Those Pesky Facts

Mark Tobola

Those Pesky Facts

2 mins
November 30, 2021

One of our founding fathers, John Adams, has a quote attributed to them that seems to be more pertinent today than ever before. That quote is this:  "Facts are stubborn things and whatever may be our wishes, our inclination, or the dictates of our passions, they cannot alter the state of facts and evidence.”  It amazes me how most of the time, the principles of character and integrity that were proven in the long ancient days of humanity still stand today, and this is definitely one of them!

John Adams

The last few months, even the last few years... no, the last few decades seem to be full of times when the facts were not as presented, and many people fully backed the un-factual information. One of my children recently shared a video they found, about a man who accused a lady of rear-ending his sports car. And she kept saying "No, you hit me, don't you remember, you ran into the front of my car?" And the man kept insisting he didn't hit her, and she rear-ended him. Only to find out that there was video of him side-swiping her vehicle a few minutes earlier, and drove off despite his error. Facts matter!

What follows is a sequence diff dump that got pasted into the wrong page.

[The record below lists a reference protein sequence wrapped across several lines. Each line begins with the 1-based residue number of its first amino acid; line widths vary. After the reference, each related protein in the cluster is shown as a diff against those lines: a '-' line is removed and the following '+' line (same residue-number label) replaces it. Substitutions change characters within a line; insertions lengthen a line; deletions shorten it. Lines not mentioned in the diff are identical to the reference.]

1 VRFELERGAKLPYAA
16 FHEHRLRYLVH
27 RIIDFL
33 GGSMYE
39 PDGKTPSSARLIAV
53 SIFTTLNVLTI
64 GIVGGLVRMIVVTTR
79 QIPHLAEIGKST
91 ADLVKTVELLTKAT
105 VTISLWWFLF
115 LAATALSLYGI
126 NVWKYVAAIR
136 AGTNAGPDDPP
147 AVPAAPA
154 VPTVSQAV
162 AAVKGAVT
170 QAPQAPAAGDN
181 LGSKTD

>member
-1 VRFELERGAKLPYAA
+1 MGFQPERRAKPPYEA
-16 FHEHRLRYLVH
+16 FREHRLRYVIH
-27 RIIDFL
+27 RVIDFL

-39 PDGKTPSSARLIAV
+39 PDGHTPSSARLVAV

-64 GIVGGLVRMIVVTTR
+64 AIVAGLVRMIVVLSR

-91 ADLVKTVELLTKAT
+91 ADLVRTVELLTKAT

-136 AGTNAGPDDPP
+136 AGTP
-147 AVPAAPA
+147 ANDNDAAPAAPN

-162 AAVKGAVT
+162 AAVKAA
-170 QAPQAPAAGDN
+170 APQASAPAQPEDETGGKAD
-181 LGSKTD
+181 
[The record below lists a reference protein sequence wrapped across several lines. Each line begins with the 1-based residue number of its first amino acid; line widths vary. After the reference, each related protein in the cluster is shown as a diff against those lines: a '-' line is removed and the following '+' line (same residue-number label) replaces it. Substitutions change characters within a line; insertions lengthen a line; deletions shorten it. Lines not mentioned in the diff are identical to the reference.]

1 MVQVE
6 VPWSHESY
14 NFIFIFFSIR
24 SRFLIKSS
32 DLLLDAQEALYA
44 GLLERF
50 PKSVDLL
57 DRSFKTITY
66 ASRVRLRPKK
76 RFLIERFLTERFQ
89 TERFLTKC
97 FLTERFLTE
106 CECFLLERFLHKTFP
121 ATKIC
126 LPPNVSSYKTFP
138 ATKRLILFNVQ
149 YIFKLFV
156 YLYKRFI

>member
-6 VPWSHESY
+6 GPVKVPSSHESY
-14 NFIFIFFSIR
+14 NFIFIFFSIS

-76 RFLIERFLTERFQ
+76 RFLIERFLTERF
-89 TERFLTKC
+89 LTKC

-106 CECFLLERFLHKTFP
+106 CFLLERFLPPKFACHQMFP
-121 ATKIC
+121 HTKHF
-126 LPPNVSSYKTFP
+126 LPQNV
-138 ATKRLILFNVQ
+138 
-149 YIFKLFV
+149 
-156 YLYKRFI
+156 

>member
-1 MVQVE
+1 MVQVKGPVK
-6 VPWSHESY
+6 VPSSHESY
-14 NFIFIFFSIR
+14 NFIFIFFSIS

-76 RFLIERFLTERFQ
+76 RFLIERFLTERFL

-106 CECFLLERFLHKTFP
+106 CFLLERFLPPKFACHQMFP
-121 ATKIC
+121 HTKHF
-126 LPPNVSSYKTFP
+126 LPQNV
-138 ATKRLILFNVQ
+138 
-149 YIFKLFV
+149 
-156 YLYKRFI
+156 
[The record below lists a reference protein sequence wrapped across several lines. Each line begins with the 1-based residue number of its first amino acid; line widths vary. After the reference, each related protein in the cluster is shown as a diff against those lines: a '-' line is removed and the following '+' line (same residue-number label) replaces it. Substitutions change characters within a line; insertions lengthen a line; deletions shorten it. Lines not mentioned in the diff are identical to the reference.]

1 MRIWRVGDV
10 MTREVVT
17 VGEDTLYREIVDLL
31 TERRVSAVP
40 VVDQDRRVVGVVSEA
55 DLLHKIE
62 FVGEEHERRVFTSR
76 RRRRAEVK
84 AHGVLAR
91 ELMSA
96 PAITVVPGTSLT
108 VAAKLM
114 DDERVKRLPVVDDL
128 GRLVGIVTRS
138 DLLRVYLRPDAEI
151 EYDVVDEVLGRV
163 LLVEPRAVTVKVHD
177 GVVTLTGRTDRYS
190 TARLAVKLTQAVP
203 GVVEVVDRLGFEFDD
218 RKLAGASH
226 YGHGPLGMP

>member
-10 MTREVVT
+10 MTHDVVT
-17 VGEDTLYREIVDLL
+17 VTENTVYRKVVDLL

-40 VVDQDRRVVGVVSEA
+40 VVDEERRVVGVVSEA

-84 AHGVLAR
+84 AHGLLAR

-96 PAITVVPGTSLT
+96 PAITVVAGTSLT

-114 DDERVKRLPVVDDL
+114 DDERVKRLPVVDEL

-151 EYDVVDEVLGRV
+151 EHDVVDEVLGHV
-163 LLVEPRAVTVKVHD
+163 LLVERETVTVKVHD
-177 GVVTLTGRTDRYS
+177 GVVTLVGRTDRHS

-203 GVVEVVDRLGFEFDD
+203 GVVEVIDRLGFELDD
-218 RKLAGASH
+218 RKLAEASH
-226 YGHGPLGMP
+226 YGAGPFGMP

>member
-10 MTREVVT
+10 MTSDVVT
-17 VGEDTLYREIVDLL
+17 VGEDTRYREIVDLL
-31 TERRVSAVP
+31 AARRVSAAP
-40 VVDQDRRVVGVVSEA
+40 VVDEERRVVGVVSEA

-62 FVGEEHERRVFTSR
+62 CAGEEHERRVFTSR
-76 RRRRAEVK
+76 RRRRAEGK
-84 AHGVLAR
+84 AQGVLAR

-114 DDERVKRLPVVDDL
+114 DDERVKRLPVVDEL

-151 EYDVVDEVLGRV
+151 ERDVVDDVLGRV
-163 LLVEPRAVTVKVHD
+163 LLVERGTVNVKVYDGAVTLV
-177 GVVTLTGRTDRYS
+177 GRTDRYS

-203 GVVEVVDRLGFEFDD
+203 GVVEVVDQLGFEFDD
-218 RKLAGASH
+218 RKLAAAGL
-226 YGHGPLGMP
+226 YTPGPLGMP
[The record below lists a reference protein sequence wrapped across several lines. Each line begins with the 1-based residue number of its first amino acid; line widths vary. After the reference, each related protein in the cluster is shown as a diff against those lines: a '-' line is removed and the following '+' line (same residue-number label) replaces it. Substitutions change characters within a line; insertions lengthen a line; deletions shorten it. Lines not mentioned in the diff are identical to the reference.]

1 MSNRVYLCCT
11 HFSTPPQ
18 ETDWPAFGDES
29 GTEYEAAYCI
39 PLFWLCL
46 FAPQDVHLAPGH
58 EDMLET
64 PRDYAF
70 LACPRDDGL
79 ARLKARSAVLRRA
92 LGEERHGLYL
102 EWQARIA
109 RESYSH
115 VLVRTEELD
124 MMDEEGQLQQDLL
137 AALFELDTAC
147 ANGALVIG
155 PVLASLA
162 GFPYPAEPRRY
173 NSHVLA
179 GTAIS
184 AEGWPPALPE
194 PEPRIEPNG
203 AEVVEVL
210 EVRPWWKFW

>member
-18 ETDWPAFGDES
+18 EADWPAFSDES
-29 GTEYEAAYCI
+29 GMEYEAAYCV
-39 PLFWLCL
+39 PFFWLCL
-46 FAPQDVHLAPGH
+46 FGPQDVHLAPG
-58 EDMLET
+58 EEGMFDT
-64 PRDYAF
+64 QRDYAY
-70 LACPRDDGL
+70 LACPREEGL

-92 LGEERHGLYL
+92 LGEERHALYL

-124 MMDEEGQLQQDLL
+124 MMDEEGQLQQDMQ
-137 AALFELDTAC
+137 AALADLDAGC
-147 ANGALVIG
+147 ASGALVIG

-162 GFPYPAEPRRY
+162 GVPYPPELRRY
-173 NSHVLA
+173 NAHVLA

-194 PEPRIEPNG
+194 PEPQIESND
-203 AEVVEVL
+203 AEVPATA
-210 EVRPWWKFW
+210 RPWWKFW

The last couple of years feel as though "facts and evidence of fact" are hard to come by. Recent weeks have shown a number of long-standing topics producing facts, and action being taken thanks to those facts. And these are very good end results to arrive at. But the facts don't seem to be as readily shared with everyone as the misinformation that was shared for years prior. But those facts are still coming to light!

I guess what I'm really trying to say is that I often hear new information and seem to not really dive into it.  Why? I'm on guard against false information. And I'm on guard against those of us who have accidentally adopted false information as truth, because it can be ridiculously easy to do so!  I admit that I have been guilty of it before and may even be guilty of it in the future, too!  But I've also become more adamant about verifying facts and evidence before making my own conclusions.  And it seems to me that maybe our founding fathers, like John Adams, did the same thing, too. Maybe that means it's something worth doing?

This article was orginally reported by
Mark Tobola

Mark Tobola is a resident of Thorp and weekly columnist.